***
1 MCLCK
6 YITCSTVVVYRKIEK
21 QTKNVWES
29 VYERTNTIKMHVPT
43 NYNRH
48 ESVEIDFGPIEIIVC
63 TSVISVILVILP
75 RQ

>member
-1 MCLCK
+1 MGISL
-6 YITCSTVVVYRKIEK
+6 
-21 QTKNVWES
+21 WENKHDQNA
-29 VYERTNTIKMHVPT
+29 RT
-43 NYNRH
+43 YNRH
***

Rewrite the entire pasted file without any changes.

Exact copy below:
1 MCLCK
6 YITCSTVVVYRKIEK
21 QTKNVWES
29 VYERTNTIKMHVPT
43 NYNRH
48 ESVEIDFGPIEIIVC
63 TSVISVILVILP
75 RQ

>member
-1 MCLCK
+1 MGISL
-6 YITCSTVVVYRKIEK
+6 
-21 QTKNVWES
+21 WENKHDQNA
-29 VYERTNTIKMHVPT
+29 RT
-43 NYNRH
+43 YNRH